However, now that so many business discussions taking place on these platforms, with so much confidential information being shared, they’ve become a major target for hackers. Even healthcare professionals are using VoIP and video to consult with patients or collaborate with colleagues. A cybercriminal who successfully spies on a confidential conversation or steals a transcript gets potentially valuable data they can sell on the Dark web.

Advanced persistent threat (APT)

This category of threat is on the rise and has the power to cause the greatest damage to a business or organization. Why? Because an APT is always sophisticated and difficult to detect, so it can take weeks or months to find. By that time, a business data may be all over the internet. An APT is advanced, meaning that the developer has had access to sophisticated tools probably funded by a nation state or criminal group.  It’s persistent meaning the attacker has purpose and a target. It’s not a random attack. If you’re hit with an APT, it’s because you have something they want, like intellectual property, personally identifiable information or credit card data. Or they may want to damage or destroy your systems or data. The Stuxnet APT that damaged Iranian nuclear facilities was designed to damage programmable industrial control systems. Security firm Kaspersky predicts that APTs in 2020 will target sensitive personal information such as biometric data and focus on sophisticated social engineering using video and audio “deep fakes.”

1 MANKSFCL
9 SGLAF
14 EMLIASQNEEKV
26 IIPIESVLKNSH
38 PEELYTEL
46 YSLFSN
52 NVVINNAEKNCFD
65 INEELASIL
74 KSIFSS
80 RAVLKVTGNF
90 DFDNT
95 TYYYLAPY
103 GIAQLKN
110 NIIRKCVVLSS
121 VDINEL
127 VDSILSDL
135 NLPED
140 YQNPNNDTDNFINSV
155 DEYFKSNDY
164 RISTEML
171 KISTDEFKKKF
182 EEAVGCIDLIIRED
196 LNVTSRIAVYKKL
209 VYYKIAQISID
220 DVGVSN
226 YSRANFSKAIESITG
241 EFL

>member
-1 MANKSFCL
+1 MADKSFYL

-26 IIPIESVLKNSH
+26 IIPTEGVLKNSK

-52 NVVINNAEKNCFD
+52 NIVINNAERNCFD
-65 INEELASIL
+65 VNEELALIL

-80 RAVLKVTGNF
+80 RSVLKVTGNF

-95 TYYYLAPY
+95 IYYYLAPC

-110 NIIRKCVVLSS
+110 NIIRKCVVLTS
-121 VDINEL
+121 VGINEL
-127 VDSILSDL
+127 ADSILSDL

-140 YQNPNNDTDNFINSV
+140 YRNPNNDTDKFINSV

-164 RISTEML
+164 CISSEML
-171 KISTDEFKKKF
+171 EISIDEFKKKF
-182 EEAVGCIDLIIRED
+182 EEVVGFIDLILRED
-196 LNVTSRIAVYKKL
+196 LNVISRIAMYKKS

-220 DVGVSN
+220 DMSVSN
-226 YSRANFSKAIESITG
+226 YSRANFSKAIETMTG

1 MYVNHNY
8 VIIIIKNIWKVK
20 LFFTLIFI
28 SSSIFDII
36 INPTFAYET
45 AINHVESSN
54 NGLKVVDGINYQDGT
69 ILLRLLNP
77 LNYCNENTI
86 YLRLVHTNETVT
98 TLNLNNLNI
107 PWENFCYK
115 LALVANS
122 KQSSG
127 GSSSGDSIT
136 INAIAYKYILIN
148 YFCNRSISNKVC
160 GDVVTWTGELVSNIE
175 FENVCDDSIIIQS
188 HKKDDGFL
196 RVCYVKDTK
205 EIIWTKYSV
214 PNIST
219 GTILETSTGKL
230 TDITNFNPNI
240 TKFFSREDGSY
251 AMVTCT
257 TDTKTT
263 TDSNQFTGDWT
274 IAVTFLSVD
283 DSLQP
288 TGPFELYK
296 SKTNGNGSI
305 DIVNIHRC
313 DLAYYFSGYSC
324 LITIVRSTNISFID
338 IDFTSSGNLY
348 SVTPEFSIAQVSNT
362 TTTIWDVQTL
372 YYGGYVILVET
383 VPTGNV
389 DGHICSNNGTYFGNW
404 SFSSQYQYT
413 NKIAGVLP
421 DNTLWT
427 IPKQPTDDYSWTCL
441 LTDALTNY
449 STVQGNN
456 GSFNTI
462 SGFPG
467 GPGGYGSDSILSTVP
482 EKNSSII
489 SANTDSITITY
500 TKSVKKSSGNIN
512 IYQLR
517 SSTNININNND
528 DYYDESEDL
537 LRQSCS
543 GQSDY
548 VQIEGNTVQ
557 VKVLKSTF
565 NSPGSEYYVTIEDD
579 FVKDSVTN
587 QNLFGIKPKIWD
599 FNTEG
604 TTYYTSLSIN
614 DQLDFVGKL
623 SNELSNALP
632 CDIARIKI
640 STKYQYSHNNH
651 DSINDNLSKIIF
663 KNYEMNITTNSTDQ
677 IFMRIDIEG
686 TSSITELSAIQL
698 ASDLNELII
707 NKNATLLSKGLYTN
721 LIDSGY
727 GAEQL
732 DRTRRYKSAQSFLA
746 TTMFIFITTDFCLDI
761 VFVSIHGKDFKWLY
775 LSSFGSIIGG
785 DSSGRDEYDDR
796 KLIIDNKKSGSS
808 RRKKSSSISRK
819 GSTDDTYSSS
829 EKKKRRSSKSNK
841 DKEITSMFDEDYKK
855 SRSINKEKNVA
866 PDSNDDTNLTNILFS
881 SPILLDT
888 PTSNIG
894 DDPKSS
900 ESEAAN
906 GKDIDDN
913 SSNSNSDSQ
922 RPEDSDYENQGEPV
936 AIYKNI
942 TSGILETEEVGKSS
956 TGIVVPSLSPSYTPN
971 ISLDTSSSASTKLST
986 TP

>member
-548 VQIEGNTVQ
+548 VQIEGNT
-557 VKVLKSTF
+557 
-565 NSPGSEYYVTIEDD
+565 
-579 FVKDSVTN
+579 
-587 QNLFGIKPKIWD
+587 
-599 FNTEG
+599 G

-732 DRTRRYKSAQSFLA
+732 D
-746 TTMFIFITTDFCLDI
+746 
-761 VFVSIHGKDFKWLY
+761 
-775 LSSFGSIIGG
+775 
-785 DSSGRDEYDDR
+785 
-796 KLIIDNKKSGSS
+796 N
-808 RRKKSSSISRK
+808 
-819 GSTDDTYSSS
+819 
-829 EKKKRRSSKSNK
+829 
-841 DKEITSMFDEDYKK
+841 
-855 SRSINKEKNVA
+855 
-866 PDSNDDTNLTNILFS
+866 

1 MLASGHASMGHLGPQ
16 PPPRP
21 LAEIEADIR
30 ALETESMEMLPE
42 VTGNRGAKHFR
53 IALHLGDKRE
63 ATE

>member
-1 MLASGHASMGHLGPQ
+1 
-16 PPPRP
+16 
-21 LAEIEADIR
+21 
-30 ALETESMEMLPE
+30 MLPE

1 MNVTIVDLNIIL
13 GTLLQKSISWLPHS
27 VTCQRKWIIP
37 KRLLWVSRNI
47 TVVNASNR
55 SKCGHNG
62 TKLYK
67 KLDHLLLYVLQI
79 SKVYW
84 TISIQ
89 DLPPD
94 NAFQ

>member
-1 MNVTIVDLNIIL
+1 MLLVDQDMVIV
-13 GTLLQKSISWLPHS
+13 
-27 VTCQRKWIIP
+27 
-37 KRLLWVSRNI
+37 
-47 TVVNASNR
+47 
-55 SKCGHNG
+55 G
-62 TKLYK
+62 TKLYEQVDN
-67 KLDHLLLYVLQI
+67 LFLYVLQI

Also read: New Cybersecurity Challenges: 5G, IoT and AI

How do you secure cloud computing in your organization?

What can you do to protect your organization from attacks and address these vulnerabilities?